Meridian peanut butter

In England, we don’t eat peanut butter to the same extent as Americans (most people in the USA eat it everyday). But millions of people do spread it on toast, make a peanut butter sandwich or use it in cooking. But many brands contain (there is no such thing as ‘sustainable palm oil’) and its use is harming the habitats of orangutans and other endangered creatures.

Keep nuts, seeds (and nut/seed butters) away from small children, due to choking hazards. Although peanut butter in dog biscuits is usually okay, peanut butter alone is too high in salt and fat (some brands also contain pet-lethal xylitol). Read more on food safety for people & pets (many human foods are unsafe around animal friends).

Peanut butter should really just be blended peanuts, but big brands often add palm oil, sugar and sweeteners to eek more profit and use less nuts (a good jar takes over 500 peanuts). Sold in smooth or chunky versions, most people in Europe eat less than 1 tablespoon a year, whereas most Americans are addicts. The good news is that compared to some nuts that have sustainablity issues, peanuts are pretty okay, need little water to grow and are recommended by environmentalists as ‘the nut of choice’ for butters.

Why Which? magazine is recommending palm oil peanut butters in its taste tests, is anyone’s guess (they need to pop over to Greenpeace’s website and do their homework about ‘sustainable palm oil’). Their next choice is Asda peanut butter, which doesn’t even bother with the sustainable bit, and just includes palm oil. Waitrose peanut butter also contains palm oil (more profit for them, at expense of orangutans) as does Morrisons and Aldi.

The two best-selling brands also contain palm oil. Sun-Pat’s website states that when it ‘finds an ingredient to match it’, they will use it (many artisan brands are already doing that, so what’s the wait?) Whole Earth uses a tiny amount of palm oil (to prevent the oils separating, otherwise you’d ‘have to stir the jar’). Most of us would prefer to stir the jar, rather than impact orangutans. There is a lot of greenwash about ‘needing to use palm oil’. But remember, this is a cheap oil imported from thousands of miles away, whereas many other companies are doing fine, using alternatives.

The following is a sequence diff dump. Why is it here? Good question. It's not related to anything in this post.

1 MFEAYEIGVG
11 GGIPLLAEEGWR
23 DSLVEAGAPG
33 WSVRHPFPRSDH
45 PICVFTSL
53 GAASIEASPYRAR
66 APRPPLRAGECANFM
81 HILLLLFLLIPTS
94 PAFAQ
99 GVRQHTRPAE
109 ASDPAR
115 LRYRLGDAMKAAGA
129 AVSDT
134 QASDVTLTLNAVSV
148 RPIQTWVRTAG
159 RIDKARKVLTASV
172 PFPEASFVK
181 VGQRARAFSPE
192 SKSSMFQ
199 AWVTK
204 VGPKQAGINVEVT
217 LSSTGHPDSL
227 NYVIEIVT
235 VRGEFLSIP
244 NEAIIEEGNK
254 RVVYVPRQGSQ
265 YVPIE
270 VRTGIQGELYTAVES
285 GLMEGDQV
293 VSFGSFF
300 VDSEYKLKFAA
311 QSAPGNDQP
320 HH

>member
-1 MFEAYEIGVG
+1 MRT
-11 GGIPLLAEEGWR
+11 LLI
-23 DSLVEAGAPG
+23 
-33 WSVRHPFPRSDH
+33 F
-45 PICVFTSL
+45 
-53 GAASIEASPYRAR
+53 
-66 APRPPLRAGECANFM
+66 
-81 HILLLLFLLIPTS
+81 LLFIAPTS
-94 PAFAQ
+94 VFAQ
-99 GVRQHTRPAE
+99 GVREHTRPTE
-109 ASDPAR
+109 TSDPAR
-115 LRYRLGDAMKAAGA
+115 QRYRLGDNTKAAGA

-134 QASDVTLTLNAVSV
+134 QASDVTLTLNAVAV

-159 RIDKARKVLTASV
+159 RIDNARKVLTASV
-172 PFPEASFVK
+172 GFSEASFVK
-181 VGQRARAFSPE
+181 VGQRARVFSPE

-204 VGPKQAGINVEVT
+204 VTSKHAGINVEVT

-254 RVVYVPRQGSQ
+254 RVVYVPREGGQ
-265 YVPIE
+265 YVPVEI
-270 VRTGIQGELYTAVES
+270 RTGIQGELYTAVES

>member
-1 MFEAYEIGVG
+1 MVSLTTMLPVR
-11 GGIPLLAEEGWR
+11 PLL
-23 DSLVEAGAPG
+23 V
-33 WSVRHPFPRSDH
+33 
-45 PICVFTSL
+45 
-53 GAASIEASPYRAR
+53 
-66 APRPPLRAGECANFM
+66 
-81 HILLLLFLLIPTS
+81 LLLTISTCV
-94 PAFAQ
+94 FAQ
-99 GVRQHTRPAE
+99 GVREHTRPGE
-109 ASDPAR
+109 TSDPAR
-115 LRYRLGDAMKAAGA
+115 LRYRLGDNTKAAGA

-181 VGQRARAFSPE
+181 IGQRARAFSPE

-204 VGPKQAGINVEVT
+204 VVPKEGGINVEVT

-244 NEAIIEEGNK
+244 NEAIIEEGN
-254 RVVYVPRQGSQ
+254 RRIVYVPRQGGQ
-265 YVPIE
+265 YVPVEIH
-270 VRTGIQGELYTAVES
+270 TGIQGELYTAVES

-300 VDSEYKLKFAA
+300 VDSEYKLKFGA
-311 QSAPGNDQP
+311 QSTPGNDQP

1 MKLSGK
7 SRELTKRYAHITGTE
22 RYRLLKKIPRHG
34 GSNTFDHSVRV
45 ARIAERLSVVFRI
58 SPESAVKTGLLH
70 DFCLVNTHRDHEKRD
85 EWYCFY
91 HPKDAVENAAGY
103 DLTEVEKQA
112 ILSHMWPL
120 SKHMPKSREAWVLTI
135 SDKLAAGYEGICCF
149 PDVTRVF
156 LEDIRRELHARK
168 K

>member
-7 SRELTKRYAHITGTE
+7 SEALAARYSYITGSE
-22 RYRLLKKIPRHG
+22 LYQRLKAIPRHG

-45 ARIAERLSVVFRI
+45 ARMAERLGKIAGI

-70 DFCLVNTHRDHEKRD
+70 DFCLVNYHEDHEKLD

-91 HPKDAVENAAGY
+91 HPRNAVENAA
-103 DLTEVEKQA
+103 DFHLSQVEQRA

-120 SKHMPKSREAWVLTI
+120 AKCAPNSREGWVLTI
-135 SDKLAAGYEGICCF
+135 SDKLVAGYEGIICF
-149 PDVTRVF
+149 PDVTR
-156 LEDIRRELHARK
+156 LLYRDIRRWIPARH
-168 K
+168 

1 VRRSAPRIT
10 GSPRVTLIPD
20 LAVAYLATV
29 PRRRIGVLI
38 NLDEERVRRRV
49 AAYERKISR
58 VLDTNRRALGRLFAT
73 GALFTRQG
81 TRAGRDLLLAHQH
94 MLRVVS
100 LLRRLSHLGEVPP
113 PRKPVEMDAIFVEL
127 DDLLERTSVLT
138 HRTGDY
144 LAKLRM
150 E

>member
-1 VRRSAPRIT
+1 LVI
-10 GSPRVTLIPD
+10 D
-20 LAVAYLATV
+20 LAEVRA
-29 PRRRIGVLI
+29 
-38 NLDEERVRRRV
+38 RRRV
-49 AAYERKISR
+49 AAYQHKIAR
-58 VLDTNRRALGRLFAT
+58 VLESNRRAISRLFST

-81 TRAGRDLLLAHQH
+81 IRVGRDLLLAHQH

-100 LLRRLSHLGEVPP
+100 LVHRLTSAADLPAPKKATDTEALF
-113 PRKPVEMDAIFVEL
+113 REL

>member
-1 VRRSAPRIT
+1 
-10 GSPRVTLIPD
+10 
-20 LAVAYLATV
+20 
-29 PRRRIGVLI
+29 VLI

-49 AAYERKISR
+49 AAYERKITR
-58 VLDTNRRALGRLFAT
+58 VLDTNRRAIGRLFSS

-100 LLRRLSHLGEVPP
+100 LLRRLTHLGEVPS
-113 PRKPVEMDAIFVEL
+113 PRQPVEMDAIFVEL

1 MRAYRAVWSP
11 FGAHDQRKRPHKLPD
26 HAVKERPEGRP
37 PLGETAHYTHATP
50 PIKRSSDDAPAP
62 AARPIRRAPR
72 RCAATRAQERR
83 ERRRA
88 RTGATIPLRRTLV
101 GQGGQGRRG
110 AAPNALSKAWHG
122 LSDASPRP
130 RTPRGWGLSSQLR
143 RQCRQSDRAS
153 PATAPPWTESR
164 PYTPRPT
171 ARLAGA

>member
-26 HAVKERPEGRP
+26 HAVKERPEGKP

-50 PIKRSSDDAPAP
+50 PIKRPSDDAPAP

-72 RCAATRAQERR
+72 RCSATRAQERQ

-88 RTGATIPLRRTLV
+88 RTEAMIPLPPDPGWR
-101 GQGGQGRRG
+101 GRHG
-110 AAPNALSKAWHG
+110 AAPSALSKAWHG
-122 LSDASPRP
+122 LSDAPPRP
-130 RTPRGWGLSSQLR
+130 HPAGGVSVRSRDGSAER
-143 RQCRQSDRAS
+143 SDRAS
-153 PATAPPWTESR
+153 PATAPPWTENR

proper nutty

Proper Nutty promises ‘no palm oil, no plastic, just nuts’. Sold in jars or metal tins, it’s made with ethically sourced peanuts in small batches, ground to smunchy texture, and with a little sea salt.

Pip & Nut (founded by an athlete who wanted a palm-oil-free peanut butter snack after her runs) offers peanut butter made with golden roasted peanuts and sea salt, and nothing else.

Meridian is ‘king of the palm-oil-free peanut butters’. Everything is free from palm oil and sold in various textures and flavours. Whole peanuts are roasted in their skins to give tasty offerings like;

  • Smooth or crunchy
  • Maple syrup
  • Strawberry
  • Chocca spread

To remove gum stuck in hair, cover with olive oil (or peanut butter – not near dogs or they’ll lick your head!) Wait a few minutes, and it should come out, then wash your hair. Read  more solutions to prevent chewing gum litter.

simple ideas to use peanut butter

homemade peanut butter

homemade peanut butter (Addicted to Dates)

  • On toast, or swirl into plant-based yoghurt
  • Use it on top of your morning porridge
  • Add to smoothies, to create more protein
  • Add to homemade hummus or dips
  • Top pancakes and waffles

3 ingredient peanut butter cookies

3-ingredient peanut butter cookies (Rainbow Nourishments) just require peanut butter, maple syrup and almond flour.

vegan peanut butter cups

Peanut Butter Cups (Crowded Kitchen) are the homemade vegan answer to Reese’s peanut butter cups. You can make a batch of these to store in the freezer.

peanut butter mousse tarts

Peanut Butter Mousse Tart (Crowded Kitchen) is ready in 20 minutes, made with everyday ingredients and a chocolate cookie crust (Mr Organic cocoa biscuits are free from palm oil).

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